AV Turner at Aspendale, Melbourne, a banked dirt track, on the way to winning the “blue riband 25-miles Australian Championship” from Carlo Massola’s Diatto on April 21, over the Easter 1924 long weekend (
Turner and somewhat energetic crew – perhaps that fella has had enough? – during their victorious 1921 Alpine Trial run. Itala Tipo 51 tourer powered by a 2.8-litre, two side-valve 50bhp @ 3000rpm four cylinder engine. Four speed ‘box (

Turner had plenty of success on Italas in all kinds of events, including a win in the first RACV 1000 Miles Alpine Trial/Victorian Reliability Contest – aka The Alpine Rally – in 1921. This caused much consternation among the Victorian blue-blazer-clad RACV mob as he was the only New South Wales driver in the tough event contested over the difficult Alpine terrain of north-eastern Victoria. He was second in 1922 aboard the same Itala Co Australia owned car (entered by a Mr A Hoette), his arch-rival Wizard Smith triumphed that year on an Essex.

By 1924, Itala (Itala Fabbrica Automobili), founded by Matteo Ceirano and five partners at Via Guastalla, Turin in 1903, was in receivership. Ex-Fiat general manager Giulio Cappa was appointed by the Italian Government’s Istituto per la Ricostruzione Industriale. This entity took control of insolvent Italian businesses deemed too-large-to-fail from 1933 to 2000, Alfa Romeo is a case in point. After his rein, an interesting story in itself, the company was bought by truck maker Officine Metallurgiche di Tortona (OM) in 1929, and the remains sold to Fiat in 1935.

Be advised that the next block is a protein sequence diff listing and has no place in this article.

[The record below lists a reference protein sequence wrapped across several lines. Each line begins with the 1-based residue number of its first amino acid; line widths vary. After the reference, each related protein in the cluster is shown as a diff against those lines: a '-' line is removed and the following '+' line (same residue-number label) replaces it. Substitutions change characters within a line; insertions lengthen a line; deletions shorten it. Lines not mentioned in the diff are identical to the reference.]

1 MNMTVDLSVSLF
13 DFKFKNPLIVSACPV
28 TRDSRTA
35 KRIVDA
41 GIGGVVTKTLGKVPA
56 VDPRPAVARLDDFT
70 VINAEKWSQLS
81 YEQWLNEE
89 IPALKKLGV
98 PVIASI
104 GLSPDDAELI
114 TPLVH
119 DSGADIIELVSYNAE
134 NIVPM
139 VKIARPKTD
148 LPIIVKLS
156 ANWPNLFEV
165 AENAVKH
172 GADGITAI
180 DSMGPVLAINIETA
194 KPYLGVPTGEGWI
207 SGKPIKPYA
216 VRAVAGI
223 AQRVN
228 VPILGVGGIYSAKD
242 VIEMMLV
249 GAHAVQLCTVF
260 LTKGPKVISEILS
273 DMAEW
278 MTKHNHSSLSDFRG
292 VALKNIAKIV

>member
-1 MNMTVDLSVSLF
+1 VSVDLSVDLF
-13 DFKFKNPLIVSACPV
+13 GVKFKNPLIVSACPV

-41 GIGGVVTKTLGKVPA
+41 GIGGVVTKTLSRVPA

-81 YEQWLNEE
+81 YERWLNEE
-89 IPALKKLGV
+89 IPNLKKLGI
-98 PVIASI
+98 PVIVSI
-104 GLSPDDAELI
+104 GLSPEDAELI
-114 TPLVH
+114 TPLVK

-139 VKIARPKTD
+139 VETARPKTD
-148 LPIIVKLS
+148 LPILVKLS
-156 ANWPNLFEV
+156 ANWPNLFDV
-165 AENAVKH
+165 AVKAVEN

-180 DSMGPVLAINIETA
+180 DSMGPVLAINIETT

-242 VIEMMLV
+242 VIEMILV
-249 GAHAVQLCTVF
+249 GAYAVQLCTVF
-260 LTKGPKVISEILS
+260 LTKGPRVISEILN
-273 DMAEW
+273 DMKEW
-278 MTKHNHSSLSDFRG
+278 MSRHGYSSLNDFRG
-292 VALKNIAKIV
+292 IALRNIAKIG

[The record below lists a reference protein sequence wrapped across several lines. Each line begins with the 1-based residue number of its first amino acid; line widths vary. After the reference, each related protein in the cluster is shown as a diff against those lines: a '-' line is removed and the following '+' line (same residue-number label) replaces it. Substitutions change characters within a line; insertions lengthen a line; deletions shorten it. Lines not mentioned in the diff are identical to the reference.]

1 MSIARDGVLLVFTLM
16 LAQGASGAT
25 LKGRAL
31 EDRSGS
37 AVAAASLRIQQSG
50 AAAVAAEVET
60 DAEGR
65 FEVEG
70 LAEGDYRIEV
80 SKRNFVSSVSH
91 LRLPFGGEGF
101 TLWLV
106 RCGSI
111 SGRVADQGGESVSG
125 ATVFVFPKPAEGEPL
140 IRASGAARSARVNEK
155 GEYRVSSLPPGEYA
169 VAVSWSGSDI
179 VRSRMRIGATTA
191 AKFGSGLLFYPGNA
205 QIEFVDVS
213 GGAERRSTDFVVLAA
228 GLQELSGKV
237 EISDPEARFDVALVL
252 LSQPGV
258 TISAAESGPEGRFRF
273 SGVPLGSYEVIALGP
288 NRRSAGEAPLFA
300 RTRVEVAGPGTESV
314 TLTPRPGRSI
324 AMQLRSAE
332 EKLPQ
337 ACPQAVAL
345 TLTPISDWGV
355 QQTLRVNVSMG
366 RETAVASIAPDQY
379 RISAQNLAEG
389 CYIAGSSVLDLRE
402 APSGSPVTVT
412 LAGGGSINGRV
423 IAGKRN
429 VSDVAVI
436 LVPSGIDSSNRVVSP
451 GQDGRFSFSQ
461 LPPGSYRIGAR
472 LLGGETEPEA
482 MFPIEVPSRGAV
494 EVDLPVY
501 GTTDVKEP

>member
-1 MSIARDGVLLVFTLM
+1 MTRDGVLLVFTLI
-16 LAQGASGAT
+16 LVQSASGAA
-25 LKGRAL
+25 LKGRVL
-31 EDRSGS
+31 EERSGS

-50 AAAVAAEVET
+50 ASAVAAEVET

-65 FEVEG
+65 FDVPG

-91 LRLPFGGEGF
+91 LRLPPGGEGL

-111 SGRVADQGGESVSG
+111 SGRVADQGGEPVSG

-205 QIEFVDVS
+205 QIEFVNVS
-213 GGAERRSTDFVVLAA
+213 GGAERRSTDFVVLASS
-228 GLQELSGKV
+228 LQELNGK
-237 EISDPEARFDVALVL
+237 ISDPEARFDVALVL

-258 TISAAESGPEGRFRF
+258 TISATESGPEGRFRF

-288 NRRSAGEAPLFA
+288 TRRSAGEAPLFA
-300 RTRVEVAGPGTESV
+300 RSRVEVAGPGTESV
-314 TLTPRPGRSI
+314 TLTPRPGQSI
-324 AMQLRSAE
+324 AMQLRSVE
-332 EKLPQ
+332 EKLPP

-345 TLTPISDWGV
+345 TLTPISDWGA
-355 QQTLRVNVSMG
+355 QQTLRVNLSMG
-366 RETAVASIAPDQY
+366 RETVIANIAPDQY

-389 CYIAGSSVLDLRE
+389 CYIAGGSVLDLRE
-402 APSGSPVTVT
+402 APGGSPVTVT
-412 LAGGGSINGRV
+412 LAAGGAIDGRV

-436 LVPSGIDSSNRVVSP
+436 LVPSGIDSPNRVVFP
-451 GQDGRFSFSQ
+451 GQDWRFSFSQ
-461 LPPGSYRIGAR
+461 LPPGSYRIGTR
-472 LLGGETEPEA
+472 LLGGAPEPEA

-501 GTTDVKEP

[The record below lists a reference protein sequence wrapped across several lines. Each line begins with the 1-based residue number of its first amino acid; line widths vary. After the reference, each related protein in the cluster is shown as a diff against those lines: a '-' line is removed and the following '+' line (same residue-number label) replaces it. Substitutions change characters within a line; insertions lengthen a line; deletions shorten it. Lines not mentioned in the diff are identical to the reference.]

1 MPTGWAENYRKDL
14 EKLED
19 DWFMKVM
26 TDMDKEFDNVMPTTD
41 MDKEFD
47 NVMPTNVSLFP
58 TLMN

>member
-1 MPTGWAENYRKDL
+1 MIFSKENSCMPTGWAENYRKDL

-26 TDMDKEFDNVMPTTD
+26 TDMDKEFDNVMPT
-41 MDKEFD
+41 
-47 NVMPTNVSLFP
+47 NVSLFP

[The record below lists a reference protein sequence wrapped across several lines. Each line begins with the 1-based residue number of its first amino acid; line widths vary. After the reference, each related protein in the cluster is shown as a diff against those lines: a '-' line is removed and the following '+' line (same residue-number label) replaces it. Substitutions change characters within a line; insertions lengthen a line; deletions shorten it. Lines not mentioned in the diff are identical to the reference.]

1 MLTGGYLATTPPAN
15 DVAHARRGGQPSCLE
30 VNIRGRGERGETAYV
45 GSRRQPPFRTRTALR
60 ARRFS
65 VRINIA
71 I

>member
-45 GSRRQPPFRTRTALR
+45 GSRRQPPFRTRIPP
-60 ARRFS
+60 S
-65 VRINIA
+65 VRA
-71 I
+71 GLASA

Poor Turner died from injuries sustained contesting an inconsequential hill-climb in North Curl Curl, quite close to his Darley Road, Manly, home. He interrupted a tennis game to run his (later 1927 Australian Grand Prix winning) Bugatti Type 30 #4087 on May 15, 1926 and died in Manly Cottage Hospital later that day. I’ve a feature article 95% complete on that car and its in period-piloti, Messrs Turner, Geoff Meredith and Jack Clements, I really must finish it.

Turner was quite a driver…

(The Argus, Melbourne, December 1921)
Turner winning the ‘Australian Championship’ at Aspendale, Easter 1924 (The Herald, Melbourne)


Angela Wootton Family Collection, Colin Blundell Collection, Bibliotheque nationale de France,, Sydney Sunday Times March 2 1924, James Flood Book of Early Motoring via the Chris Nicholes Collection, various newspapers via Trove, John Medley, Ray Bell,, Pedr Davis Collection via the Murdoch Family Collection-Neill Murdoch

AVT ready for the off, Bugatti T30 #4087, North Curl Curl, May 15, 1926 (P Davis Collection via N Murdoch)


The hillclimb in which Turner died – above, immediately prior to the fatal run – was a circa 700 yard straight run up (now) Harbord Road from about the corner of Abbott Road, North Curl Curl. The finish line was on or about the corner of Harbord Road and Brighton Street, North Manly, with Turner’s crash site on that corner or “the vicinity of ” 151 Harbord Road, Freshwater. It was on this corner, or this property, on, or just after the finish line, where AVT came to grief.


Turner’s Itala racing a Farman bi-plane, probably piloted by Major Harry Shaw – a prominent racer himself – at Aspendale circa 1921, it was a dead-heat apparently. Exact date appreciated.



SPA 1907 GP car, 14.75 litre, 4 cylinder engine

Ernesto Ceirano and his mechanic race their SPA during the Brescia road race on 2 September 1907…

The 1907 running of the Coppa Velocita di Brescia was 8 laps of a testing, dusty, gravel 23.4 mile course.